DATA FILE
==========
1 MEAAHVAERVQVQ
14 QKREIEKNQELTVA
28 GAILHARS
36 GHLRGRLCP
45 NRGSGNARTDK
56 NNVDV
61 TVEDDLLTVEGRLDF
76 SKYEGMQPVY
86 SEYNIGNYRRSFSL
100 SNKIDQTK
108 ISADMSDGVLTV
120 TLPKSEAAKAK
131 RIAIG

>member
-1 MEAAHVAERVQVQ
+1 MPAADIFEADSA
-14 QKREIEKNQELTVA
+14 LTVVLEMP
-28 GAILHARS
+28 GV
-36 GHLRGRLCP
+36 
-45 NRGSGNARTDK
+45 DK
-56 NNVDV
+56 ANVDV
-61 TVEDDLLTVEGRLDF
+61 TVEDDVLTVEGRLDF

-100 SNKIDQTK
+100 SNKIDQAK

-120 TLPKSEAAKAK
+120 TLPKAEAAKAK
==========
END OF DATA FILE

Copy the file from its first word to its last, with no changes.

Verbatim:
1 MEAAHVAERVQVQ
14 QKREIEKNQELTVA
28 GAILHARS
36 GHLRGRLCP
45 NRGSGNARTDK
56 NNVDV
61 TVEDDLLTVEGRLDF
76 SKYEGMQPVY
86 SEYNIGNYRRSFSL
100 SNKIDQTK
108 ISADMSDGVLTV
120 TLPKSEAAKAK
131 RIAIG

>member
-1 MEAAHVAERVQVQ
+1 MPAADIFEADSA
-14 QKREIEKNQELTVA
+14 LTVVLEMP
-28 GAILHARS
+28 GV
-36 GHLRGRLCP
+36 
-45 NRGSGNARTDK
+45 DK
-56 NNVDV
+56 ANVDV
-61 TVEDDLLTVEGRLDF
+61 TVEDDVLTVEGRLDF

-100 SNKIDQTK
+100 SNKIDQAK

-120 TLPKSEAAKAK
+120 TLPKAEAAKAK